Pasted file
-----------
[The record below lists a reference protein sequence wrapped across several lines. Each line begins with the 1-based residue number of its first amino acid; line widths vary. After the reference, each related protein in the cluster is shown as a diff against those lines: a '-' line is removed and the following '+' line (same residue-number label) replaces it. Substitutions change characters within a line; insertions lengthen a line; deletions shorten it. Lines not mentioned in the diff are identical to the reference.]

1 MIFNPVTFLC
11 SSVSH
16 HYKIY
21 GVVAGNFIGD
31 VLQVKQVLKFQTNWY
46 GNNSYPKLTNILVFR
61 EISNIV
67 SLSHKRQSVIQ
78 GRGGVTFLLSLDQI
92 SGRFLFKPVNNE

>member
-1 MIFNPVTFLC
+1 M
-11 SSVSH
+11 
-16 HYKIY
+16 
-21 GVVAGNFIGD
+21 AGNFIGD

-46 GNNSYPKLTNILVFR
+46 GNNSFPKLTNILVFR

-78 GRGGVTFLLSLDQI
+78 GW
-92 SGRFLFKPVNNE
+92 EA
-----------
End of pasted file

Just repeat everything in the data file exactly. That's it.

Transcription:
[The record below lists a reference protein sequence wrapped across several lines. Each line begins with the 1-based residue number of its first amino acid; line widths vary. After the reference, each related protein in the cluster is shown as a diff against those lines: a '-' line is removed and the following '+' line (same residue-number label) replaces it. Substitutions change characters within a line; insertions lengthen a line; deletions shorten it. Lines not mentioned in the diff are identical to the reference.]

1 MIFNPVTFLC
11 SSVSH
16 HYKIY
21 GVVAGNFIGD
31 VLQVKQVLKFQTNWY
46 GNNSYPKLTNILVFR
61 EISNIV
67 SLSHKRQSVIQ
78 GRGGVTFLLSLDQI
92 SGRFLFKPVNNE

>member
-1 MIFNPVTFLC
+1 M
-11 SSVSH
+11 
-16 HYKIY
+16 
-21 GVVAGNFIGD
+21 AGNFIGD

-46 GNNSYPKLTNILVFR
+46 GNNSFPKLTNILVFR

-78 GRGGVTFLLSLDQI
+78 GW
-92 SGRFLFKPVNNE
+92 EA